There will be no Anzac Day commemorations at most West Auckland-based Returned Services Associations locations this year.
Helensville RSA president Les Coste said local events had been scrapped following fears over counter-actions to the Christchurch terrorist attacks.
"It is with regret that we have had to cancel the Helensville Anzac Day events for this year only," Coste said in a post to Facebook.
"All West Auckland RSAs have also cancelled their local events ... Due to government policy only selected sites are suitable.
"We are all disappointed that the event cannot go ahead this year and thank you to everyone for their understanding."
Council buses will be operating from Helensville to Glen Eden for an Anzac Day service, however, the exact details are yet to be confirmed.
The announcement from Coste follows recommendations from Auckland Police on Friday for fewer Anzac Day events to be held throughout the city.
Auckland City district commander Superintendent Karyn Malthus said fewer events would make it easier for officers to ensure the safety of those attending.
She did not have any information to suggest there was a "specific risk" to the safety of the public, however.
"In the current environment, police are continuing to provide a visible presence nationwide for the safety and reassurance of the community," she said.
"We recognise the public will want to commemorate Anzac Day across the region and we are wanting them to do that in the safest way possible, which may mean some have to travel a little further to an event."
In his Facebook post, Coste said he and police had inspected potential locations for the service to be held but they did not meet safety requirements.
The national terror threat level was raised to high following the Christchurch terrorist attacks on March 15 and have not been lowered since.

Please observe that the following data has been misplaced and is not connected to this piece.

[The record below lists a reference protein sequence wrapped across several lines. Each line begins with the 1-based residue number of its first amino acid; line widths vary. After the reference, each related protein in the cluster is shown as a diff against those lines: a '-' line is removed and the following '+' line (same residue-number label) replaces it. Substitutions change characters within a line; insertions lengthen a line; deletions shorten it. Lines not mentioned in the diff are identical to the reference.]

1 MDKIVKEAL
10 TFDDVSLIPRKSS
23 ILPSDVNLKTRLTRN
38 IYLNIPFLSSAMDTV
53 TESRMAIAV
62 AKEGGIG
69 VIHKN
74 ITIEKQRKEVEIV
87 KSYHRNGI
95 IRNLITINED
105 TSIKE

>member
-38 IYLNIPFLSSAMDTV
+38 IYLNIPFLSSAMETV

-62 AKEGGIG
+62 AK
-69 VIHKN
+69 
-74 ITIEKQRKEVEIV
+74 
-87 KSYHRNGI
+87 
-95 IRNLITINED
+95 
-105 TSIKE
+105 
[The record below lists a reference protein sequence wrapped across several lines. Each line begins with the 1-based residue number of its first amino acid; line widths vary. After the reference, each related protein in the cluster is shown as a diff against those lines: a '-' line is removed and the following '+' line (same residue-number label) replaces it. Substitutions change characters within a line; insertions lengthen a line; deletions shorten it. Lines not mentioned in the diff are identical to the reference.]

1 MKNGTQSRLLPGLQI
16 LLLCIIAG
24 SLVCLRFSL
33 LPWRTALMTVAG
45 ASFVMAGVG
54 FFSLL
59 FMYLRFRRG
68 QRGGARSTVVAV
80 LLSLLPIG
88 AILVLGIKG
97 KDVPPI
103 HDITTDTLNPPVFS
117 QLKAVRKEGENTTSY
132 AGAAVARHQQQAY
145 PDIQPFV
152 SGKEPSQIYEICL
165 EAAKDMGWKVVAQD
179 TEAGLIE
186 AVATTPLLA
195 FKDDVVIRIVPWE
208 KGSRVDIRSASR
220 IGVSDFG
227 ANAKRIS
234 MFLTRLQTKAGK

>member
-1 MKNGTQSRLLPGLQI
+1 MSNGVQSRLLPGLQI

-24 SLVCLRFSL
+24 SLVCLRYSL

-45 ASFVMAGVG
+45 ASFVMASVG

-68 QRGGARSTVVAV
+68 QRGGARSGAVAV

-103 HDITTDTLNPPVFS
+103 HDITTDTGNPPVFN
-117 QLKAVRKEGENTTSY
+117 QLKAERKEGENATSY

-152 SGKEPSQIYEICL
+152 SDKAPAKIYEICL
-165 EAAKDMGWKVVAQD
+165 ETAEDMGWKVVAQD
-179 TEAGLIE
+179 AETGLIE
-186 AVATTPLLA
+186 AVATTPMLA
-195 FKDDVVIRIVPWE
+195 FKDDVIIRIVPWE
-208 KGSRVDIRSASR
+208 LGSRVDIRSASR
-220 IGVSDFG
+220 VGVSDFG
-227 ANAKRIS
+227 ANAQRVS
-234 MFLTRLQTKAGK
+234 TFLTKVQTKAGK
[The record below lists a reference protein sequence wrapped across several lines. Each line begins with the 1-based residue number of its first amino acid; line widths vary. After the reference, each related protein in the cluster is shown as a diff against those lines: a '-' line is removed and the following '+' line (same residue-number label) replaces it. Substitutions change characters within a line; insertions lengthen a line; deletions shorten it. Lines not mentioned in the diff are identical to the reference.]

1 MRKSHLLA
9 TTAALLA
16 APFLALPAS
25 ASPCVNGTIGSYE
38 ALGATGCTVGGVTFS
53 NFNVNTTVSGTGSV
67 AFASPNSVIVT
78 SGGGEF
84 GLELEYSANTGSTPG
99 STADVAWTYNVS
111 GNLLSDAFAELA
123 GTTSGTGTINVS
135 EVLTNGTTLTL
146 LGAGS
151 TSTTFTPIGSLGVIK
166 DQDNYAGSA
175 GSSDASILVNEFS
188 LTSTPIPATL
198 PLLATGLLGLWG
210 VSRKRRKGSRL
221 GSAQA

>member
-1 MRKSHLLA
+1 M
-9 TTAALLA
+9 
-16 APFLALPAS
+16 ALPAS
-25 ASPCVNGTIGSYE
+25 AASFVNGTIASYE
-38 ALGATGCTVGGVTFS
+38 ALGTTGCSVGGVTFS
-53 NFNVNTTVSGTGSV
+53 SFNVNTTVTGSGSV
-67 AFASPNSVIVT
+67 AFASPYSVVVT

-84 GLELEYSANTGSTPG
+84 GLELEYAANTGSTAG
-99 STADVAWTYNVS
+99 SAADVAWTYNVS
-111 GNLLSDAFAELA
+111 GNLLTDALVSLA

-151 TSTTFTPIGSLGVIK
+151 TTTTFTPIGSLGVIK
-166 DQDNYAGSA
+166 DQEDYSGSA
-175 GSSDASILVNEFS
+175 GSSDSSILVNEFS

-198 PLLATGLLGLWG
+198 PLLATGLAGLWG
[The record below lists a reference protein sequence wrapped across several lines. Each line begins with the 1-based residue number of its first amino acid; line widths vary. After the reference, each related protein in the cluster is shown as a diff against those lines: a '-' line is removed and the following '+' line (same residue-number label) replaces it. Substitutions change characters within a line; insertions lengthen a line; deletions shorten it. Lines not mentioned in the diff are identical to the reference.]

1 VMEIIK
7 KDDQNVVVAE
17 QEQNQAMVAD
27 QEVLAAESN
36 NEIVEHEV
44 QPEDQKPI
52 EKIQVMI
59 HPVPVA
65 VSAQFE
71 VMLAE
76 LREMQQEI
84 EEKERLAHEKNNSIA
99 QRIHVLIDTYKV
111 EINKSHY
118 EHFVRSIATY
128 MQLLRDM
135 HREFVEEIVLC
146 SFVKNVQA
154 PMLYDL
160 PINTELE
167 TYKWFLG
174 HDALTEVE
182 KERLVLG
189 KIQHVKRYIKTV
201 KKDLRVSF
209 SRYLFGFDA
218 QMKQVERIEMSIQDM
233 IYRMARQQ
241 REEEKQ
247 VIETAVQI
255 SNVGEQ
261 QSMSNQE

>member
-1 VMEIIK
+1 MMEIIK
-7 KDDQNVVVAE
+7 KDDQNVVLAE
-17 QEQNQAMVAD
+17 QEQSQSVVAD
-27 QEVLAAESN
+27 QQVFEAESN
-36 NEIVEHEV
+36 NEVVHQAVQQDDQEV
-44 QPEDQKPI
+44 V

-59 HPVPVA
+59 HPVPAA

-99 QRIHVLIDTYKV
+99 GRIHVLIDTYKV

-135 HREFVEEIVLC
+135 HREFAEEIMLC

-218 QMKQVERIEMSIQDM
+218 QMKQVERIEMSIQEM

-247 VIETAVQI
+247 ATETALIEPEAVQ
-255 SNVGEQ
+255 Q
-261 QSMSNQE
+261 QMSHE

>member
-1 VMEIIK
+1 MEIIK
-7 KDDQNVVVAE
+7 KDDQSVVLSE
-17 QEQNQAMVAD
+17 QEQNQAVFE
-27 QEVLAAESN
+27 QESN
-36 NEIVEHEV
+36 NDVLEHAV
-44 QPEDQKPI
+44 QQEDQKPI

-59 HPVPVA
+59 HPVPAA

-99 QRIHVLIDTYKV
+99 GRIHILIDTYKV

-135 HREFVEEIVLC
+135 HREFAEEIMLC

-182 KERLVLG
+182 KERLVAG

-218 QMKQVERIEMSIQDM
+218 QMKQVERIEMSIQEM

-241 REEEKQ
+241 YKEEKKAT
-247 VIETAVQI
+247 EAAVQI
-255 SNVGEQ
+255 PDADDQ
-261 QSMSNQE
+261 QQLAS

The Howick RSA had also announced the Anzac Day parades had been cancelled due to security concerns raised by police, but the Dawn and Civic Commemoration Services on Stockade Hill would still proceed at 6.05am and 11am respectively.
Elsewhere, an Afghanistan war veteran copped severe backlash after announcing a plan to have a Muslim prayer at his local Anzac Day service.
Simon Strombom, the organiser of the Tatahi Bay service, planned to have a Muslim cleric say a prayer at the service but received a number of "frightening threats".
He believed the prayer was an opportunity to rise up and become an inclusive nation but due to safety concerns, the prayer was retracted.
"It's absolutely unbelievable," Strombom said.
"We can't guarantee certain speakers' safety with the amount of comments we've had coming in online which are clearly directed at Muslim hatred.
"After speaking with police and our Muslim community we have decided that including the prayer would be too risky so for security reasons we have decided to cancel the idea."